Remove from this list | Direct download (6 more)  
     
    My bibliography  
     
    Export citation  
  19. Jason Kawall (2006). On the Moral Epistemology of Ideal Observer Theories. Ethical Theory and Moral Practice 9 (3):359 - 374.
    In this paper I attempt to defuse a set of epistemic worries commonly raised against ideal observer theories. The worries arise because of the omniscience often attributed to ideal observers -- how can we, as finite humans, ever have access to the moral judgements or reactions of omniscient beings? I argue that many of the same concerns arise with respect to other moral theories (and that these concerns do not in fact reveal genuine flaws in any of these theories), and (...)
    Remove from this list | Direct download (7 more)  
     
    My bibliography  
     
    Export citation  
  20. Jason Kawall (2004). Moral Response-Dependence, Ideal Observers, and the Motive of Duty: Responding to Zangwill. [REVIEW] Erkenntnis 60 (3):357-369.
    Moral response-dependent metaethical theories characterize moral properties in terms of the reactions of certain classes of individuals. Nick Zangwill has argued that such theories are flawed: they are unable to accommodate the motive of duty. That is, they are unable to provide a suitable reason for anyone to perform morally right actions simply because they are morally right. I argue that Zangwill ignores significant differences between various approvals, and various individuals, and that moral response-dependent theories can accommodate the motive of (...)
    Remove from this list | Direct download (9 more)  
     
    My bibliography  
     
    Export citation  
  21. Jason Kawall (2002). Virtue Theory and Ideal Observers. Philosophical Studies 109 (3):197 - 222.
    Virtue theorists in ethics often embrace the following characterizationof right action: An action is right iff a virtuous agent would performthat action in like circumstances. Zagzebski offers a parallel virtue-basedaccount of epistemically justified belief. Such proposals are severely flawedbecause virtuous agents in adverse circumstances, or through lack ofknowledge can perform poorly. I propose an alternative virtue-based accountaccording to which an action is right (a belief is justified) for an agentin a given situation iff an unimpaired, fully-informed virtuous observerwould deem the (...)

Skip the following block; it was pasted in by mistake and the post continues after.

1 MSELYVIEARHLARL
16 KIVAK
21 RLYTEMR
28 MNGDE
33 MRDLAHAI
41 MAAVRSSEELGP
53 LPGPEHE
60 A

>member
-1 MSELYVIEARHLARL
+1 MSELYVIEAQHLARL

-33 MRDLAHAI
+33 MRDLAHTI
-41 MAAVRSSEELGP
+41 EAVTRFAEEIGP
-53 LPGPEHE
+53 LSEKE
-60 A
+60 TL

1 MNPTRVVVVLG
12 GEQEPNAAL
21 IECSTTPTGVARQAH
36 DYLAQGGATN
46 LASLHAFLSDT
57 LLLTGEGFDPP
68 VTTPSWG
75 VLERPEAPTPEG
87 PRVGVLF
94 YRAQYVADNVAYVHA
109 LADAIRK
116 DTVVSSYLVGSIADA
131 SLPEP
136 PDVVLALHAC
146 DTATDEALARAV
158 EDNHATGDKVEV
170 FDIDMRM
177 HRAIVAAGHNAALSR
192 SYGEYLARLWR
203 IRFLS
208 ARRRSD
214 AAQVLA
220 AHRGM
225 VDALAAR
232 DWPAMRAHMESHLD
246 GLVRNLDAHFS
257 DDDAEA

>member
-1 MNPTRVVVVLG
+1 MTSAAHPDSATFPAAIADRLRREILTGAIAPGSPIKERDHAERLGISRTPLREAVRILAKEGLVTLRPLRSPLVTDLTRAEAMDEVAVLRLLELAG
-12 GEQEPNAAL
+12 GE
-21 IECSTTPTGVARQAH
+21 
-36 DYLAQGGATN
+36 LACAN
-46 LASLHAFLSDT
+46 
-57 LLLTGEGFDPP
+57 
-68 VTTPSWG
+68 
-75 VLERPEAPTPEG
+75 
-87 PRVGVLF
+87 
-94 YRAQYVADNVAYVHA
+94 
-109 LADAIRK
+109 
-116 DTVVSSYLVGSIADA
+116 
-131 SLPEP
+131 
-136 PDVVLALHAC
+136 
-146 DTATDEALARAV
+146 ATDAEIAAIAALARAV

Remove from this list | Direct download (6 more)  
     
    My bibliography  
     
    Export citation  
  22. Andrew McGonigal (2005). Moral Facts and Suitably Informed Subjects: A Reply to Denham. Ratio 18 (1):82–92.
    The nature of moral facts, and their relationship to rationality, imagination and sentiment, have been central and pressing issues in recent moral philosophy. In this paper, I discuss and criticise a meta-ethical theory put forward by Alison Denham, which views moral facts as being constituted by the responses of ideal, empathetic agents. I argue that Denham’s account is radically unstable, in that she has given us an account of the nature of such agents which is inconsistent with an independently plausible (...)
    Remove from this list | Direct download (6 more)  
     
    My bibliography  
     
    Export citation  
  23. Charles W. Mills (2005). "Ideal Theory" as Ideology. Hypatia 20 (3):165-184.
  24. James Otteson (2011). How High Does the Impartial Spectator Go? In Paul Oslington (ed.), Adam Smith as Theologian. Routledge.
  25. B. C. Postow (1978). Ethical Relativism and the Ideal Observer. Philosophy and Phenomenological Research 39 (1):120-121.
    I show that roderick firth's ideal observer theory contains a loophole which allows conflicting ethical statements to be true. To remedy this, I recommend that we add to the list of defining characteristics of an ideal observer, The requirement that he be unable to have obligation-Determining reactions toward acts which he knows to be incompatible.
    Remove from this list | Direct download (5 more)  
     
    My bibliography  
     
    Export citation  
  26. D. D. Raphael (2007/2009). The Impartial Spectator: Adam Smith's Moral Philosophy. Oxford University Press.
    D. D. Raphael examines the moral philosophy of Adam Smith (1723-90), best known for his famous work on economics, The Wealth of Nations, and shows that his thought still has much to offer philosophers today. Raphael gives particular attention to Smith's original theory of conscience, with its emphasis on the role of 'sympathy' (shared feelings).
    Remove from this list | Direct download  
     
    My bibliography  
     
    Export citation  
  27. Adam Smith (2002 (1759)). Adam Smith's Theory of Moral Sentiments (Ed. K. Haakonssen). Cambridge University Press.
    A new edition of Adam Smith's Theory of Moral Sentiments, an important text in the history of moral and political thought.
    Remove from this list | Direct download  
     
    My bibliography  
     
    Export citation  
  28. Adam Smith (1976). The Glasgow Edition of the Works and Correspondence of Adam Smith: I: The Theory of Moral Sentiments (D.D. Raphael and A.L. Macfie (Eds.)). OUP Oxford.